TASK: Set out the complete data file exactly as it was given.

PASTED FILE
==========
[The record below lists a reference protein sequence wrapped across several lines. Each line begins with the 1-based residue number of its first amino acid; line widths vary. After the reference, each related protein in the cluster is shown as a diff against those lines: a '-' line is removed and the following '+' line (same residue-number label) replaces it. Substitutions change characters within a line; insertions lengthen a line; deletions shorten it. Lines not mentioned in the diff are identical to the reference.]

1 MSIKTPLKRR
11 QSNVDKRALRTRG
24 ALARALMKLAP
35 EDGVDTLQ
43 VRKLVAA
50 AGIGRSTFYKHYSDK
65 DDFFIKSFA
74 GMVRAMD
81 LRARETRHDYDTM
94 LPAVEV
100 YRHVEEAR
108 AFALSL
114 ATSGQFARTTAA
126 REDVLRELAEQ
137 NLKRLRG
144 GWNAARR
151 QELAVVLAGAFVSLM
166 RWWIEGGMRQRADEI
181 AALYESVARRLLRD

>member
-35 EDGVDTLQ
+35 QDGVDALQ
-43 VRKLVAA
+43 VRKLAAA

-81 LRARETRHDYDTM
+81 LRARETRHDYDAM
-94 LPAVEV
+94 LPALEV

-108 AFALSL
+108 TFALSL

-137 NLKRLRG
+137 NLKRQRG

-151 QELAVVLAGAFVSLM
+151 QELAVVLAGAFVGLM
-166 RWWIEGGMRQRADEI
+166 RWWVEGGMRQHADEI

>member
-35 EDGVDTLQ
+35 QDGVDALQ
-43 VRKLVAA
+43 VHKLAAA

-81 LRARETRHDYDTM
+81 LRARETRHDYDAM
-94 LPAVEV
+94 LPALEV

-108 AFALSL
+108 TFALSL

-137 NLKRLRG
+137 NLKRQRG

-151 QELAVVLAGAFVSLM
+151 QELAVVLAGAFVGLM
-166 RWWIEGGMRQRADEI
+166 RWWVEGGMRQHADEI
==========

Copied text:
[The record below lists a reference protein sequence wrapped across several lines. Each line begins with the 1-based residue number of its first amino acid; line widths vary. After the reference, each related protein in the cluster is shown as a diff against those lines: a '-' line is removed and the following '+' line (same residue-number label) replaces it. Substitutions change characters within a line; insertions lengthen a line; deletions shorten it. Lines not mentioned in the diff are identical to the reference.]

1 MSIKTPLKRR
11 QSNVDKRALRTRG
24 ALARALMKLAP
35 EDGVDTLQ
43 VRKLVAA
50 AGIGRSTFYKHYSDK
65 DDFFIKSFA
74 GMVRAMD
81 LRARETRHDYDTM
94 LPAVEV
100 YRHVEEAR
108 AFALSL
114 ATSGQFARTTAA
126 REDVLRELAEQ
137 NLKRLRG
144 GWNAARR
151 QELAVVLAGAFVSLM
166 RWWIEGGMRQRADEI
181 AALYESVARRLLRD

>member
-35 EDGVDTLQ
+35 QDGVDALQ
-43 VRKLVAA
+43 VRKLAAA

-81 LRARETRHDYDTM
+81 LRARETRHDYDAM
-94 LPAVEV
+94 LPALEV

-108 AFALSL
+108 TFALSL

-137 NLKRLRG
+137 NLKRQRG

-151 QELAVVLAGAFVSLM
+151 QELAVVLAGAFVGLM
-166 RWWIEGGMRQRADEI
+166 RWWVEGGMRQHADEI

>member
-35 EDGVDTLQ
+35 QDGVDALQ
-43 VRKLVAA
+43 VHKLAAA

-81 LRARETRHDYDTM
+81 LRARETRHDYDAM
-94 LPAVEV
+94 LPALEV

-108 AFALSL
+108 TFALSL

-137 NLKRLRG
+137 NLKRQRG

-151 QELAVVLAGAFVSLM
+151 QELAVVLAGAFVGLM
-166 RWWIEGGMRQRADEI
+166 RWWVEGGMRQHADEI